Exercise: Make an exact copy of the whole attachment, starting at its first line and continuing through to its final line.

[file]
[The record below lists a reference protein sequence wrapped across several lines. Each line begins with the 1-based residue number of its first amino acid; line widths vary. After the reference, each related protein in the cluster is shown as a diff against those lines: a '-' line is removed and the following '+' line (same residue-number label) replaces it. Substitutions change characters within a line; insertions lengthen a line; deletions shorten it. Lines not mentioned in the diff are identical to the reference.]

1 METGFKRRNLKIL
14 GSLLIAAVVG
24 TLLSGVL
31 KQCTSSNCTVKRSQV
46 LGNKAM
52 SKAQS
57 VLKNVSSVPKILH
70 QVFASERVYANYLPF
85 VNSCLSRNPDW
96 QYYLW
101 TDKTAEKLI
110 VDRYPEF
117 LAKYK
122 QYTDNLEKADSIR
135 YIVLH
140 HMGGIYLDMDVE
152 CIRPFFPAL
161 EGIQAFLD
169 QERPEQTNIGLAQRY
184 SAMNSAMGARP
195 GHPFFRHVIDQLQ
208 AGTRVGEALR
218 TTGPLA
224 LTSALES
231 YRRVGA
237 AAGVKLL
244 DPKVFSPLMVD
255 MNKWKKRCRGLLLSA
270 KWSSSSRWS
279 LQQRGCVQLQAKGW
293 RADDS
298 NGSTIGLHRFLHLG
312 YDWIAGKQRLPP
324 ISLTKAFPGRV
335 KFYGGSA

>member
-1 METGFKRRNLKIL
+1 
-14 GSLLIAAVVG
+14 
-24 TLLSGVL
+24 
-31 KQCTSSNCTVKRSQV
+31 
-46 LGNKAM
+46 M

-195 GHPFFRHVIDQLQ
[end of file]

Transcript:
[The record below lists a reference protein sequence wrapped across several lines. Each line begins with the 1-based residue number of its first amino acid; line widths vary. After the reference, each related protein in the cluster is shown as a diff against those lines: a '-' line is removed and the following '+' line (same residue-number label) replaces it. Substitutions change characters within a line; insertions lengthen a line; deletions shorten it. Lines not mentioned in the diff are identical to the reference.]

1 METGFKRRNLKIL
14 GSLLIAAVVG
24 TLLSGVL
31 KQCTSSNCTVKRSQV
46 LGNKAM
52 SKAQS
57 VLKNVSSVPKILH
70 QVFASERVYANYLPF
85 VNSCLSRNPDW
96 QYYLW
101 TDKTAEKLI
110 VDRYPEF
117 LAKYK
122 QYTDNLEKADSIR
135 YIVLH
140 HMGGIYLDMDVE
152 CIRPFFPAL
161 EGIQAFLD
169 QERPEQTNIGLAQRY
184 SAMNSAMGARP
195 GHPFFRHVIDQLQ
208 AGTRVGEALR
218 TTGPLA
224 LTSALES
231 YRRVGA
237 AAGVKLL
244 DPKVFSPLMVD
255 MNKWKKRCRGLLLSA
270 KWSSSSRWS
279 LQQRGCVQLQAKGW
293 RADDS
298 NGSTIGLHRFLHLG
312 YDWIAGKQRLPP
324 ISLTKAFPGRV
335 KFYGGSA

>member
-1 METGFKRRNLKIL
+1 
-14 GSLLIAAVVG
+14 
-24 TLLSGVL
+24 
-31 KQCTSSNCTVKRSQV
+31 
-46 LGNKAM
+46 M

-195 GHPFFRHVIDQLQ